The problem with functional programming isn't functional programming itself -- it's most of the people who do it and (worse) most of the people who design languages in which to do it.
The problem stems from the fact that despite being very smart (sometimes downright brilliant) far too many of the people are just a little too fanatical about purity, perfection, and enforcing their own (often rather narrow) view of the world and programing onto the language and everybody who uses it.
One of the results is a failure to compromise. This leads (among other things) to roughly 10,000 languages and dialects that are enough different to annoy but only rarely enough different for one to have a truly significant advantage over the others. Many also look at the real world, and decide that since it doesn't fit the functional model very well, it's basically just wrong and best ignored.
The inability to compromise has also led to quite a few languages that are absolutely beautiful for a specific type of problem (or a few specific types of problems) but really suck for a lot of others. Some of that is probably caused by the functional model itself, but a lot more seems (at least to me) to be caused by the basic personality type that's attracted to this area to start with.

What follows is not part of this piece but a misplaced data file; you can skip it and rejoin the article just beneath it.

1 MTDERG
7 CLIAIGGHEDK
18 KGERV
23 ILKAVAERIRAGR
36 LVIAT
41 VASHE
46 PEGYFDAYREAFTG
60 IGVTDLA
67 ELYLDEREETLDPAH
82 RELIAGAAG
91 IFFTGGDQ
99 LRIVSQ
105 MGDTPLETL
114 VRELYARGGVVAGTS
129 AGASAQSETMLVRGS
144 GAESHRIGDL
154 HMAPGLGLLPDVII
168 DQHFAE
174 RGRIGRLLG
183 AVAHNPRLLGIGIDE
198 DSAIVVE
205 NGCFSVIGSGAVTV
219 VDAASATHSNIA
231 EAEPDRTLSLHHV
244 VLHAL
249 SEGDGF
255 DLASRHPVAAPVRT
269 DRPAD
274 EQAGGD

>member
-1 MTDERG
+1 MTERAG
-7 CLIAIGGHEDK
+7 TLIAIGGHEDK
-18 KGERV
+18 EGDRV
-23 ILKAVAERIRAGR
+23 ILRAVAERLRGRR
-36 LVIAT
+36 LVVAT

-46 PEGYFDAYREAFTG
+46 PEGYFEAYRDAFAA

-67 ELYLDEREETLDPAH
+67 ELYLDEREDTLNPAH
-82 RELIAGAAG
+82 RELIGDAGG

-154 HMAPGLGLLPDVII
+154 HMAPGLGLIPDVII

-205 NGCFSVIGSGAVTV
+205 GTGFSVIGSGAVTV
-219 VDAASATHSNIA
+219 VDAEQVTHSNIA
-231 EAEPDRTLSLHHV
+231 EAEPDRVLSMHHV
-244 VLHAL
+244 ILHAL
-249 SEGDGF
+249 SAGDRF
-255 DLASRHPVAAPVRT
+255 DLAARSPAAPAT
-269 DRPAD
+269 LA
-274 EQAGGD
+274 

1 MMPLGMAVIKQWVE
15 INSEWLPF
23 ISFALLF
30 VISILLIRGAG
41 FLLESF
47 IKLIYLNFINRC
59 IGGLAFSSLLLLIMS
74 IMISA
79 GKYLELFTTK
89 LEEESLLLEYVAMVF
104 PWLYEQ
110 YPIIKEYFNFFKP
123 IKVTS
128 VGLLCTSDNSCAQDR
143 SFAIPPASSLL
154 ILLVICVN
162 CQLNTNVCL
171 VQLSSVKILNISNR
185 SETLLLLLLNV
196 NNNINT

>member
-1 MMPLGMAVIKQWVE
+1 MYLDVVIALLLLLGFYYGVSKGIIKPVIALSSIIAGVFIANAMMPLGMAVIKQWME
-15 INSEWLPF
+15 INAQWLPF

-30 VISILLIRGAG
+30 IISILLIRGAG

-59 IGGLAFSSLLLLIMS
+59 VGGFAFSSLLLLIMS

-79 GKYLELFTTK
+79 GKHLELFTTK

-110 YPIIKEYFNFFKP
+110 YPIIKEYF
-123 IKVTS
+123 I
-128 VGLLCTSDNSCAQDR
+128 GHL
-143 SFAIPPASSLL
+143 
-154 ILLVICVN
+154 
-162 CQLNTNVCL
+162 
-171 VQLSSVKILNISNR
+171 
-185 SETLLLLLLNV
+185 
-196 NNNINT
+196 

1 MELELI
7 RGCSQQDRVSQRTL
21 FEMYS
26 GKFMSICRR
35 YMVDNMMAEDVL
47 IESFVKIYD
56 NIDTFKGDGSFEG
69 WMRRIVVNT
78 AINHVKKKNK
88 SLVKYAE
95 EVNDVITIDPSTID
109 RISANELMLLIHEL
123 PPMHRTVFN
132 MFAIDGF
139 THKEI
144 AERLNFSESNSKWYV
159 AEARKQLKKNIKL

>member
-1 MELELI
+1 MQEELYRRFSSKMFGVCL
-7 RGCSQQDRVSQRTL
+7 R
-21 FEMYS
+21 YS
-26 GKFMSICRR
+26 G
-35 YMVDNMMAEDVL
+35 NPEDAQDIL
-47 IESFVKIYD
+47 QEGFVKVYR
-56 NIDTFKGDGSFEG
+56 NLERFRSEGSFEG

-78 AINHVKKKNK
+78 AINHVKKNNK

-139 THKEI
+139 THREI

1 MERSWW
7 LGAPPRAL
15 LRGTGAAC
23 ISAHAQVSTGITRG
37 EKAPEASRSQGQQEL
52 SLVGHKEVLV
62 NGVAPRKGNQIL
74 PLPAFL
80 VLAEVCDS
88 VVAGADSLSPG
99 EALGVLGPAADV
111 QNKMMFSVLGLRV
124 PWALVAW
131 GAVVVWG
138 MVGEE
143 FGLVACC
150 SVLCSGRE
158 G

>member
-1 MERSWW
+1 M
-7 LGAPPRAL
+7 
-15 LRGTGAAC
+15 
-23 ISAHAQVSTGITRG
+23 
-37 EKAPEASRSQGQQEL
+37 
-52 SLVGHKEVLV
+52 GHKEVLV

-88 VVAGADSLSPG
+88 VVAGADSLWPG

That leads to a number of problems. First of all, learning "functional programming" is mostly of philosophical value. With most other types of languages, knowing one language of a particular genre is of significant help in learning another. If my project uses language X I can usually hire somebody who knows language Y (but not X) fairly safely. With functional languages, that's much less true. You might know Erlang quite well, but still find Haskell monads completely foreign and incomprehensible.
Couple the number of languages with the limited portability of talent between them, and you get an ugly situation: it's almost impossible for one language or dialect to form the "critical mass" necessary to make it into reasonably general use. That's slowly changing, but it's still a lot like Linux becoming the dominant desktop OS -- every year, people come up with convincing arguments that finally this is going to be the year -- and just like the people who've been predicting that every year for decades now, they'll be wrong yet again. That's not to say that it (either one) can't ever happen -- just that the people who look at the predictions and think "nope, not this year" have been the ones who were right so far.